FlowerPower to benefit cereal growers

FlowerPower to benefit cereal growers

Cropping News
DPIRD research scientists Dr Dean Diepeveen (left), Georgie Troup and crop science and grain production manager Dr Bob French test out the upgrade to the department's FlowerPower online tool at the GRDC's Grains Research Update in Perth.

DPIRD research scientists Dr Dean Diepeveen (left), Georgie Troup and crop science and grain production manager Dr Bob French test out the upgrade to the department's FlowerPower online tool at the GRDC's Grains Research Update in Perth.

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Cereal growers are set to benefit from an upgrade to the popular FlowerPower online tool

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CEREAL growers are set to benefit from an upgrade to the popular FlowerPower online tool, with additional wheat and barley varieties and a new component for oats growers to optimise hay cutting.

The latest version of FlowerPower was officially released at the Grains Research and Development Corporation's (GRDC) Grains Research Update 2021 in Perth last week.

FlowerPower, developed by the Department of Primary Industries and Regional Development (DPIRD) with GRDC co-investment, has come a long way since its launch 11 years ago to predict flowering date to minimise the risk of frost and heat stress in wheat.

The latest version of the tool includes 10 recently released wheat varieties and four barley varieties to enable growers to compare flowering times.

DPIRD research scientist Dean Diepeveen said the new FlowerPower oats component would assist growers to predict when their hay crop was ready to cut.

Dr Diepeveen said the upgraded model could compare the predicted hay cutting date for up to eight oat varieties, including six dual purpose varieties and two hay varieties.

"FlowerPower enables growers to manage the risk of rainfall impacting mowed crops by providing a range of dates when it is likely the crop would reach watery ripe - the optimal growth stage for cutting hay," Dr Diepeveen said.

"It also allows growers to compare the maturity of newer oat varieties to their current crop, with 17 varieties included in the model."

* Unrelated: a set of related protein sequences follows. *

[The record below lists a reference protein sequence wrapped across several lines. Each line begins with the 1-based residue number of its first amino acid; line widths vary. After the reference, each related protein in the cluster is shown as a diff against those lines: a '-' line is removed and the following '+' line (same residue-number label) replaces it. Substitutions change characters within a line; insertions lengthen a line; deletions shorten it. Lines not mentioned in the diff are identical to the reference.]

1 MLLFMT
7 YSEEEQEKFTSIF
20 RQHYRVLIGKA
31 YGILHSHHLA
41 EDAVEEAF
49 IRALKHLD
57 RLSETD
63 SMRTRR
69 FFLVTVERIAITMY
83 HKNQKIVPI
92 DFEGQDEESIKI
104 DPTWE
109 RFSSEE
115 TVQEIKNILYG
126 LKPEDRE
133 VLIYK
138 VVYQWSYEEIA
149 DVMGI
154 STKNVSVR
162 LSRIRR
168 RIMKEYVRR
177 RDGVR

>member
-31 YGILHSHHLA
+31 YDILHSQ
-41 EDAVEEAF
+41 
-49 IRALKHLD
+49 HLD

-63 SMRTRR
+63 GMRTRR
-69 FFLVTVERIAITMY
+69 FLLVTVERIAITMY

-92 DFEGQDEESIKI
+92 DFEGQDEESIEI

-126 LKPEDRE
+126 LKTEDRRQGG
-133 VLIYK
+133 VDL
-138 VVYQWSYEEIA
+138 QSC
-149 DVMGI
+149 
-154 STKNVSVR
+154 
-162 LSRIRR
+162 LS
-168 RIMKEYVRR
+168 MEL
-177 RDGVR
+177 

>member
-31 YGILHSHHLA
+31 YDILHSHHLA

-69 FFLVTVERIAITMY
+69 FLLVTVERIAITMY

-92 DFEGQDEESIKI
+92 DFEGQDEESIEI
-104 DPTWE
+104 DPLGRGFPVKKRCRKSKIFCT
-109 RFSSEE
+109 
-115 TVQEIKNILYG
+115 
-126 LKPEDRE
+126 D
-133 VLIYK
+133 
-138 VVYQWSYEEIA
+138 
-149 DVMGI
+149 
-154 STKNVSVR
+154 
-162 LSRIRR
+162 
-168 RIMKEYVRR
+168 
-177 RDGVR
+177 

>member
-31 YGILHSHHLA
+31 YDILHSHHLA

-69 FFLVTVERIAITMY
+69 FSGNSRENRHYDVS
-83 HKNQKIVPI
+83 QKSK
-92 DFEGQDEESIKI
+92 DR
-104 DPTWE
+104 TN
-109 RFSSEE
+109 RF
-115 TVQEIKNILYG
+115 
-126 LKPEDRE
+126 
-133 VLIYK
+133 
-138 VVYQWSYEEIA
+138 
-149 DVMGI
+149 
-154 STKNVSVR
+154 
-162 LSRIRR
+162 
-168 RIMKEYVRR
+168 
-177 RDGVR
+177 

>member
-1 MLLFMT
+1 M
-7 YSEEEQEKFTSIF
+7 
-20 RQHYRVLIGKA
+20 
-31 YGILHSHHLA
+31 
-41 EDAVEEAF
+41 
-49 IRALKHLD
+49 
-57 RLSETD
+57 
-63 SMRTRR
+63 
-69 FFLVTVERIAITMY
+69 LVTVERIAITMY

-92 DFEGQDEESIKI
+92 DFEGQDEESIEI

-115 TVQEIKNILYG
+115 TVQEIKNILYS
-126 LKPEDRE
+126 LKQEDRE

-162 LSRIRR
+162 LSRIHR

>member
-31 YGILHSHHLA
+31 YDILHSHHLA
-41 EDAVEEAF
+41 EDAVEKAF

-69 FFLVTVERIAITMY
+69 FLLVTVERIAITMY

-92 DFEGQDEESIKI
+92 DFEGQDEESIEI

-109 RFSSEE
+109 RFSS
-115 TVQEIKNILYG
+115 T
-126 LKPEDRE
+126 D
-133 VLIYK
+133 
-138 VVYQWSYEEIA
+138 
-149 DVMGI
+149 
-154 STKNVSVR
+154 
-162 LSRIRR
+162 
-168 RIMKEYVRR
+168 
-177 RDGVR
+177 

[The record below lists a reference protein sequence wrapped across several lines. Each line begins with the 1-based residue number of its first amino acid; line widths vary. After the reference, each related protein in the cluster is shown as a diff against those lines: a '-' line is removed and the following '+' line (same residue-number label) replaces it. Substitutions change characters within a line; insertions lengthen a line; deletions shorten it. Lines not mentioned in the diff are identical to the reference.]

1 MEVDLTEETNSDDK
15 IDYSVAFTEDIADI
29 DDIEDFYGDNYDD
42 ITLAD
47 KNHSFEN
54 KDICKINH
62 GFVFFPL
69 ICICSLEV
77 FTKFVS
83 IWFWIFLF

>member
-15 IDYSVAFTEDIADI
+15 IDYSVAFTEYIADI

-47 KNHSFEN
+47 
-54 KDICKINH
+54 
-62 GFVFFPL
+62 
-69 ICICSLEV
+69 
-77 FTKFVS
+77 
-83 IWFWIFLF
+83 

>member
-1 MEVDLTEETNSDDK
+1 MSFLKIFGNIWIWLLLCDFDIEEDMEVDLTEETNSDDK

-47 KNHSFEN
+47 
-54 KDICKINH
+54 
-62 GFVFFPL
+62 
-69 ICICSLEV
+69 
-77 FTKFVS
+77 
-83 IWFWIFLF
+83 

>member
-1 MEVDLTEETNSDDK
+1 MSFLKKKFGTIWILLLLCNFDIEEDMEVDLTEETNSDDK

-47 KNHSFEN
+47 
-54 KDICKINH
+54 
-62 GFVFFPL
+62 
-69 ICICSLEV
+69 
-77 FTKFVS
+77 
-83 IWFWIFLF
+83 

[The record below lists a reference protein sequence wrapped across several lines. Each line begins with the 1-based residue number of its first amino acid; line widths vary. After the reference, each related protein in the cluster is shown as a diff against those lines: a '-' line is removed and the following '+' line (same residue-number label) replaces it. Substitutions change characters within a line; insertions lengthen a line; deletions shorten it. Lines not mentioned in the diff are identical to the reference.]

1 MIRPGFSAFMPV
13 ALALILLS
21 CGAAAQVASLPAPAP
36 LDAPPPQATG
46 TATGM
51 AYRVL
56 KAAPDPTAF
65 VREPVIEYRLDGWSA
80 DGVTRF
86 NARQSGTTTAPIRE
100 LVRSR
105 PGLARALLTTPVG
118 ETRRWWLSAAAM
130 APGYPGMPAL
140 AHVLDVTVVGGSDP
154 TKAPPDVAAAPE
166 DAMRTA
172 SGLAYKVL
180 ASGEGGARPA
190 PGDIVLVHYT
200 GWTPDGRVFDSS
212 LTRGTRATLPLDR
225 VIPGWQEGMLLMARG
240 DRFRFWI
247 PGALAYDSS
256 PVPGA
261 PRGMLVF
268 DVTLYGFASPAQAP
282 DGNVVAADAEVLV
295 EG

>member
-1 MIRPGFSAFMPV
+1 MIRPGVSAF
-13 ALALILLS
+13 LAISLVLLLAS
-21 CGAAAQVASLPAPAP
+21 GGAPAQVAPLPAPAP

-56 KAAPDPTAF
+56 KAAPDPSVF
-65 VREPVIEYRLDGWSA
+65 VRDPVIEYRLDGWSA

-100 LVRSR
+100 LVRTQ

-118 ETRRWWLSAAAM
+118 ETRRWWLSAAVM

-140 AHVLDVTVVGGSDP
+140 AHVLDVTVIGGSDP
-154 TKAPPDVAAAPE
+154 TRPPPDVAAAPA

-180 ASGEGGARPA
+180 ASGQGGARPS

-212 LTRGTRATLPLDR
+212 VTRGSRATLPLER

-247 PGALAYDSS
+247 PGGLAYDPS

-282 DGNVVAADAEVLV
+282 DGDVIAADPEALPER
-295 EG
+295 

The oats component draws on six years of trial data collected by DPIRD officers from up to four locations including key trial sites at Northam and Katanning.

The wheat component of the model compares predictions for 23 varieties drawing on DPIRD trial data from up to seven sites collected over 15 years, while 33 barley varieties can be compared using data from up to four sites over 13 years.

Dr Diepeveen said the DPIRD FlowerPower model was unique among its competitors as it drew from real trial data, rather than simulations, to provide an accurate prediction.

"Growers and consultants can have confidence in the results, which draw on extensive trial data from throughout the grainbelt and updated every year," he said.

"While some trial sites remain the same for consistency, others vary to continue to validate extrapolation of predictions to different locations."

The mathematical calculations behind the FlowerPower model have also been enhanced to provide grain growers and agronomists with a more comprehensive, accurate prediction.

"The technology we are using now for FlowerPower simply wasn't available when it was developed over a decade ago," Dr Diepeveen said.

"The quantity of information now being processed by the model provides a more precise result on the interactions between the environment, years of trials and the cultivar to provide a more robust predicted growth stage."

The functionality of the model has also been improved to make it more user friendly, in response to feedback from department staff, growers and consultants.

"FlowerPower continues to be improved and expanded since it was first conceived to meet industry needs and expectations, with further enhancements planned for the future," he said.

"There has been a good uptake of FlowerPower by Western Australian growers and consultants over the past decade."

Free access to FlowerPower is available by going online to agric.wa.gov.au/frost/flowerpower.

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